The Corner

Edward “Cakewalk” Djerejian?

Conventional wisdom relates that, if only the Bush administration had listened to regional experts and not the so-called neo-cons, then U.S. planning for Iraq’s occupation would have been far more comprehensive.  This April 2003 interview with Baker Institute director Edward P. Djerejian, a former Ambassador to Syria, reflects the advice of State Department Arabists at the time:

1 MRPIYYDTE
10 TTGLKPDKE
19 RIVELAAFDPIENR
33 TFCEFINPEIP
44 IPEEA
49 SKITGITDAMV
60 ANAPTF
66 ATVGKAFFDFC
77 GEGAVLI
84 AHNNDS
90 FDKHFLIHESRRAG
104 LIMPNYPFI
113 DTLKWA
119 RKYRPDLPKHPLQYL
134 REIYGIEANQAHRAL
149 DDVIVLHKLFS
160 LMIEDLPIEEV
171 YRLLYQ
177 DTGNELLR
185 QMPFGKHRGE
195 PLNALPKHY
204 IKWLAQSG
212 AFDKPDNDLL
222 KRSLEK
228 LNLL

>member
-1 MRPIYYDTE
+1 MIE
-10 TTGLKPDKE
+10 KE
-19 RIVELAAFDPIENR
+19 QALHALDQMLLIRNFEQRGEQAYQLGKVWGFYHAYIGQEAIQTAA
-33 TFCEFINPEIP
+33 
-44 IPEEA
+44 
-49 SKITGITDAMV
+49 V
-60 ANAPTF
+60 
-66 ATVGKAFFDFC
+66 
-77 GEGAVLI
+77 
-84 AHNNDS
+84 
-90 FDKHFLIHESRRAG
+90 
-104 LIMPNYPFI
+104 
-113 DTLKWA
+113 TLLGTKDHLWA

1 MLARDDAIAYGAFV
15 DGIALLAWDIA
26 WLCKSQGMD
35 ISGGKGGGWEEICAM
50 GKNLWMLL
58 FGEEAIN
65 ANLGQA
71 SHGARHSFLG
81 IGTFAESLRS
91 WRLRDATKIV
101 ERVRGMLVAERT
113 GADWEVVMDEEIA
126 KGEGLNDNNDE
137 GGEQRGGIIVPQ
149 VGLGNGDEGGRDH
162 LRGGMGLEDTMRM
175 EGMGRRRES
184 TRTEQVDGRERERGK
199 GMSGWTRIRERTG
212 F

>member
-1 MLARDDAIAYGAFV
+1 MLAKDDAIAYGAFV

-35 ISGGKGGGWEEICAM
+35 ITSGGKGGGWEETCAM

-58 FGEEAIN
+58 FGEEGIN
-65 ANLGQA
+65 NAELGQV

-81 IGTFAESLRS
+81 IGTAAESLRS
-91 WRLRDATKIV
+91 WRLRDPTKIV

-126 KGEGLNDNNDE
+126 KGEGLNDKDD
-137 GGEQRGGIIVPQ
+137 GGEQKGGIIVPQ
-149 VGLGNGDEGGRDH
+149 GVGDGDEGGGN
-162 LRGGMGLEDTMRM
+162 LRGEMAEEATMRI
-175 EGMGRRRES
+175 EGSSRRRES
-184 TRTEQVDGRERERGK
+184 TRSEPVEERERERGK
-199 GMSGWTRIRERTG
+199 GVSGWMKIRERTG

What we’ve stated in our report is that we should have no illusions; that it’s going to take at least two to three months of a very strong military presence in Iraq to re-establish law and order, get humanitarian assistance going, get the water going, the electricity going, in other words establish the secure premise upon which reconstruction can take place both physically in the country and in terms of political evolution.

Michael Rubin is a resident scholar at the American Enterprise Institute, senior lecturer at the Naval Postgraduate School’s Center for Civil-Military Relations, and a senior editor of the Middle East Quarterly.